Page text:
ENS Radioastronomy Laboratory - LERMA UMR 8112

Research topics//Interstellar medium structure

Last update 01-09-2006 04:07 pm / Michel Pérault

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Interstellar medium structure

Interstellar matter

Gravity is driving the evolution of the Universe and is at the origin of the formation of structures at all scales from superclusters of galaxies to stars. But the visible matter involved is an extremely diluted magnetized fluid, highly compressible and turbulent. Its evolution is regulated both at the microphysics scale by a variety of collisional processes (chemical reactions, dissipative processes, collisional excitation) and at galactic scales by star formation.

Stars produce most of the elements in the Universe. They have also a major influence on the interstellar gas, producing the heating radiation and being at the origin of the strongest kinematical perturbations which feed the turbulence in the gas, a negative feed-back to further development of gravitational instability.

Many of the theoretical and observational activities in our laboratory therefore focus on the physics of interstellar matter and star formation.

Small scale structure observations

We have found, either by direct imaging or by inferring their presence from spectroscopic data, structures in the cold interstellar gas at scales too small (close to the size of a planetary system) and of densities too low for these structures to be held by self-gravity. Unexpectedly, these structures belong by their mass, size and internal kinetic energy, to the whole hierarchy of structures observed in the cold molecular gas, which spans five orders of magnitude in size. Work is in progress on the determination of the threshold of the hierarchy and the origin of these structures (E. Falgarone, J.-F. Panis, M. Pérault and collaboration with Köln University).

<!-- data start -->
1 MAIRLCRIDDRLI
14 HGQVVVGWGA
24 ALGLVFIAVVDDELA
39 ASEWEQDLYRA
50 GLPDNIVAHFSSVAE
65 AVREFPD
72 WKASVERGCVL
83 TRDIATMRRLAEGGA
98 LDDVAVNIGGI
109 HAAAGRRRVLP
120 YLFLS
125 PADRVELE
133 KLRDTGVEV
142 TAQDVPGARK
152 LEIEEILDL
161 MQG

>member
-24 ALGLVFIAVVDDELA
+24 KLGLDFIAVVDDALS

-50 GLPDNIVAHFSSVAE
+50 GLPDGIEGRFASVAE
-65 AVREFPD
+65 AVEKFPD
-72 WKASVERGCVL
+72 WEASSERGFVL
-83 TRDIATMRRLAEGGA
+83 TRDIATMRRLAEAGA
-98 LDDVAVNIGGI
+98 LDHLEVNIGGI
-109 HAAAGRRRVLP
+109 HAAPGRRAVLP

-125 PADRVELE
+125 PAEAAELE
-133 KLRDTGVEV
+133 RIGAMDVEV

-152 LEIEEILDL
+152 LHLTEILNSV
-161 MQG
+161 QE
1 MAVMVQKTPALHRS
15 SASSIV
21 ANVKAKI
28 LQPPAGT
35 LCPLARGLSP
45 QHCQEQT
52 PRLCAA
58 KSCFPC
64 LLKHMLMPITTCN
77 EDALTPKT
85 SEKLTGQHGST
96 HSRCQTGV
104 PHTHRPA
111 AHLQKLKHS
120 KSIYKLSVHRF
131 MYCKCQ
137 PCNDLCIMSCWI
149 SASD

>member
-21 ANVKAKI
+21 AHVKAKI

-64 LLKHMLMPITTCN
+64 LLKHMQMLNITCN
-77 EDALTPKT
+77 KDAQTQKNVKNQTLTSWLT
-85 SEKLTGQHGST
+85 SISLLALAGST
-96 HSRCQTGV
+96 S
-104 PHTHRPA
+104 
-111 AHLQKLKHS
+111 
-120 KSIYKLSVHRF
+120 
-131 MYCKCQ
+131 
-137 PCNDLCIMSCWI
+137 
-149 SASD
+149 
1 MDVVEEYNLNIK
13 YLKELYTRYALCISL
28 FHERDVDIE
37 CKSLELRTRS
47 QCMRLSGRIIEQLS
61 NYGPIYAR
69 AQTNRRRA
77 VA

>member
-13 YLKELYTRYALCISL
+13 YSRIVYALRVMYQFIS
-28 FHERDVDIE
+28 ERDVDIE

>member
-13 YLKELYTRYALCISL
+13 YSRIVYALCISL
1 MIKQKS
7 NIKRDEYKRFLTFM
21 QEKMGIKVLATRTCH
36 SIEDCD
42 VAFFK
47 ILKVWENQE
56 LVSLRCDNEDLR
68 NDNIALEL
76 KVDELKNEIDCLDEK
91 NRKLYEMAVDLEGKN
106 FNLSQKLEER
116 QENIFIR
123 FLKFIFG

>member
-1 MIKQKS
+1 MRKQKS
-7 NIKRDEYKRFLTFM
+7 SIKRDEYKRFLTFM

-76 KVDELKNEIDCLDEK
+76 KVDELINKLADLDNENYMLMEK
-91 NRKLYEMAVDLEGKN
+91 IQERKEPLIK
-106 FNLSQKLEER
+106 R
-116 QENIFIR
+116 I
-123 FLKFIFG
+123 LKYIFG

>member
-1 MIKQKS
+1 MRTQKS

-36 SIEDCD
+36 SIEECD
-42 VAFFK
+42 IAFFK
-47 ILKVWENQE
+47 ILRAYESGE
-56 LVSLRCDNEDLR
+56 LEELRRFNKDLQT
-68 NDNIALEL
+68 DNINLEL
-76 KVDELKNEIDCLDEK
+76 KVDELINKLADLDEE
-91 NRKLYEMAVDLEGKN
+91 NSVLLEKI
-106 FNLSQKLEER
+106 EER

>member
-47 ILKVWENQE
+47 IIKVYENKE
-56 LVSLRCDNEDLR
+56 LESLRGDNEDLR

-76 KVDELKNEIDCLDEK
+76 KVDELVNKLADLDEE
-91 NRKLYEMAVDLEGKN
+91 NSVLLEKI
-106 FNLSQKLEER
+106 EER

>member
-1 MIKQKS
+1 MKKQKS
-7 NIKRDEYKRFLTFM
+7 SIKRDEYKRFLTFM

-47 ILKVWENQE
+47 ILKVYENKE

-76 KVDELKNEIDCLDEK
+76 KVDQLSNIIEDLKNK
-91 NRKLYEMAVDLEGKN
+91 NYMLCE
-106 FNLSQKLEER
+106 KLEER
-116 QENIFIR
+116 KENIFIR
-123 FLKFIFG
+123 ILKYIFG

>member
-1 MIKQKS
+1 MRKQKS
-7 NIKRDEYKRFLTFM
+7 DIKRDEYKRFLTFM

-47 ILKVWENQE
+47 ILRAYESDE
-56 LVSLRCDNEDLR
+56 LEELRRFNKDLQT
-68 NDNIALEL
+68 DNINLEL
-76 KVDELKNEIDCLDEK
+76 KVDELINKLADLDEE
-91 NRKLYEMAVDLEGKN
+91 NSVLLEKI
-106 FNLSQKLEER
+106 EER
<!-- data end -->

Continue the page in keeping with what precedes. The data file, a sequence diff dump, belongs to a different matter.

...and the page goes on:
Analysis of the visible extinction toward stars and galaxies located behind interstellar clouds have shown that the dust is smoothly distributed at small scales, with no structure corresponding to the AU-sized fragments inferred for the gas. This result is consistent with the inertia of dust particles which limits the coupling between the gas and dust grains (P. Boissé & S. Thoraval in collaboration with Observatoire de Grenoble). Observations (CFHT, FUSE and OHP) are currently performed and analysed in order to study the small scale distribution of H2 molecules in relation to that of dust grains and other tracers such as CH, CH+, NaI and CaII.